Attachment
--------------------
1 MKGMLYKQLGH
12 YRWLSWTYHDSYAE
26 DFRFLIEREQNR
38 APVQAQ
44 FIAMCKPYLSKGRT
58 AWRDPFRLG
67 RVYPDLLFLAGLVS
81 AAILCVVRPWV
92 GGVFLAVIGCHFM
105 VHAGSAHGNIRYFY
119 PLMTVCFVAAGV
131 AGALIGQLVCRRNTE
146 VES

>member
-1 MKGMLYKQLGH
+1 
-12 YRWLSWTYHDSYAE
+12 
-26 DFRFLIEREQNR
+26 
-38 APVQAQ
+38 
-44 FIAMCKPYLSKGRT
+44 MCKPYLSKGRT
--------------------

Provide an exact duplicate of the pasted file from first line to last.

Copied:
1 MKGMLYKQLGH
12 YRWLSWTYHDSYAE
26 DFRFLIEREQNR
38 APVQAQ
44 FIAMCKPYLSKGRT
58 AWRDPFRLG
67 RVYPDLLFLAGLVS
81 AAILCVVRPWV
92 GGVFLAVIGCHFM
105 VHAGSAHGNIRYFY
119 PLMTVCFVAAGV
131 AGALIGQLVCRRNTE
146 VES

>member
-1 MKGMLYKQLGH
+1 
-12 YRWLSWTYHDSYAE
+12 
-26 DFRFLIEREQNR
+26 
-38 APVQAQ
+38 
-44 FIAMCKPYLSKGRT
+44 MCKPYLSKGRT